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ATL? COM on!

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Polymorphic OOP

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Don't stop reading yet -- while the first paragraph of this post is my obligatory praise of Gamedev.net, I am also foreshadowing a future article I plan on writing which will probably be of use to many of you out there -- particularly those who work with COM (IE DirectX) in C++, and some bonus information about a library I'm working on to make 3D audio simple to work with and manage in a complex simulation. So keep reading!

Ahh, my first developer journal post. Fun stuff, eh? I love the way Gamedev is headed with their GDNet+ membership and everything it provides. I will be using this journal for talking about any projects I am currently working on, and will also be using it to get feedback on where people wish me to direct my attention in future projects. I am very open to suggestions and am willing to develop just about any library that would be useful for many types of projects that plenty of developers can benefit from (within reason -- IE I'm not going to program the next Unreal engine... and if I did, I wouldn't upload it here ;).

Anyway, my first order of duty here is to provide the community with an article that I personally feel is almost a necessity to anyone planning on or currently working with DirectX, or any COM library for that matter, in C++. The planned title is something along the lines of "Why ATL's CComPtr is helpful and why you should never use it," which may give you a general idea of the direction I'll be taking.

With the article, I will be talking about why smart pointers are extremely useful when working with COM and why Microsoft's ATL COM smart pointer templates get it wrong in some areas from a C++ programmer's perspective. In addition, I will provide a suggested coded solution for what ATL attempts to provide, along with C++ wrapper functions and objects for Microsoft's procedural COM library featuring exception throwing instead of HRESULT returns and an easier method for dealing with factories. As well, I will also provide exception safe copyable objects for dealing with COM construction and destruction which allow you to easily determine if the COM settings in your current thread are acceptible for your application (which normally can be quite a hassle).

So, hopefully I'll be able to bring you some info that you may not have known about COM, or perhaps knew yet didn't give much thought as to how it should impact your development.

For those who are interested, be warned that I use a lot of advanced C++ template features, particularly a reliance on the SFINAE principle in conjunction with partial specialization. While everything I do is 100% standard C++, some compilers may have trouble with them. My current target for these libraries is Microsoft Visual C++ .NET 2003 as most people who work with COM are working on a Microsoft compiler to begin with, coupled with the fact that their template support is very compliant (for instance, I know that if I port the code to be used with GCC I will have to make some work-arounds for G++'s partially broken SFINAE implementation).

So, anyone who is interested in this project, please let me know. I'm happy to answer any questions you may have and would be willing to take suggestions both for the planned article as well as ideas for the project and even future projects.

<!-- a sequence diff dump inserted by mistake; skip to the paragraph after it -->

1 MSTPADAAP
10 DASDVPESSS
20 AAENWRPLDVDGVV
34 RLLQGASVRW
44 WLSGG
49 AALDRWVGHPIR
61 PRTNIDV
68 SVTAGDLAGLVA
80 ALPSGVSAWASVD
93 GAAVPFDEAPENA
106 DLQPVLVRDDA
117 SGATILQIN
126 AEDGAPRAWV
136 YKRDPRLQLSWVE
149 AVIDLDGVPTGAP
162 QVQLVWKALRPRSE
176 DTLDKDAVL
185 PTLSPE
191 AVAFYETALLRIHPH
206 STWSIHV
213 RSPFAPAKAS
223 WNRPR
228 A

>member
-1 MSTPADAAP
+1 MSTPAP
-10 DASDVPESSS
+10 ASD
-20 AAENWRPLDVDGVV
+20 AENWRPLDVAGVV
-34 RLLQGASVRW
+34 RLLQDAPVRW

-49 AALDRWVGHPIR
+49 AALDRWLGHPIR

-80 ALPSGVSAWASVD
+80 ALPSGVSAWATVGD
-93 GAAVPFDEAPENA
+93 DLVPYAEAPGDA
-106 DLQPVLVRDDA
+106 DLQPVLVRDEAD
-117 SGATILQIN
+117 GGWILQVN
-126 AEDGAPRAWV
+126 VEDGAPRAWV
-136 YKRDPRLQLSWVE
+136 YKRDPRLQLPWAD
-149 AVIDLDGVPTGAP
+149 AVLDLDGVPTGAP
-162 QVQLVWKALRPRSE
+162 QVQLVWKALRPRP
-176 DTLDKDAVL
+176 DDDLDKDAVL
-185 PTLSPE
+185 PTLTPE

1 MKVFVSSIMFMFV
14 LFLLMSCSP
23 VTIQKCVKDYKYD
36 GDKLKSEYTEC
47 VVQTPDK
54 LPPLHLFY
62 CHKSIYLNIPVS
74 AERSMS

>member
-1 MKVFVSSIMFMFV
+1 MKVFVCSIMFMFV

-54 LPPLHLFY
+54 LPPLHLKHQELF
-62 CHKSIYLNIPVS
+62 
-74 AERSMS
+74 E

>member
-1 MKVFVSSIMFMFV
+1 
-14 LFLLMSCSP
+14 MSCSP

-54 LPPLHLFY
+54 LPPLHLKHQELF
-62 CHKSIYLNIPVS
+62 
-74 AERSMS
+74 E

My next project (which is already pretty far along in development) is a complete 3D sound manager built around DirectMusic providing facilities for loading sounds and creating generators positioned and oriented in 3D. Supported features include everything that DirectMusic can provide through DirectSound, particularly environmental effects, doppler effects, manual pitch and volume adjustments on both a persound or pergenerator basis, etc. The more abstract feature, and potentially the most useful, is the ability to set the maximum amount of active generators available as well as the ability to create any amount of generators you wish coupled with user-defined priorities (the type of which you can specify through a template parameter making customizability to your application a snap). The manager will automatically move your extra generators into and out of the active generator container based on what priority they have, so you can have lots of objects in a level and have a very simple way of ensuring that the most important sounds (usually the closest sounds or explosions, etc) always get heard without having to manually deal with the intricacies of managing activation and deactivation of generators. The order of an operation which switches the priorities of an already created generator is proportional to log(n), where n is the amount of different priority values that are currently being used. For speed purposes, there will also be a form without priorities that is slightly more optimized than having a manager with priorities where all the priorities are the same. Of course, the latter's uses are much less general than the former. Due to the nature of this project, I'll probably upload it along with documentation, but not make an article about it (unless, of course, I get enough positive feedback to warrant one).

Also, just so I can see if people (and which people) actually read this, please leave a comment of some sort -- even if it's just to say hi. Thanks.
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The COM idea sounds good, however it may be a little outdated with the introduction of .NET and the eventual shift to using managed code. Having said that, .NET's COM support is good so perhaps it'd be useful as a stepping stone. I'd like to read it if at least to see some intuitive methods to problems.

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Yes, I have thought about this before and I definately agree with your assessment but have decided to continue. A total switch to managed code is still quite a ways off, with longhorn still a couple of years until expected release, and as well, a lot of the concepts carry over in a more general sense than things such as COM object lifetime management.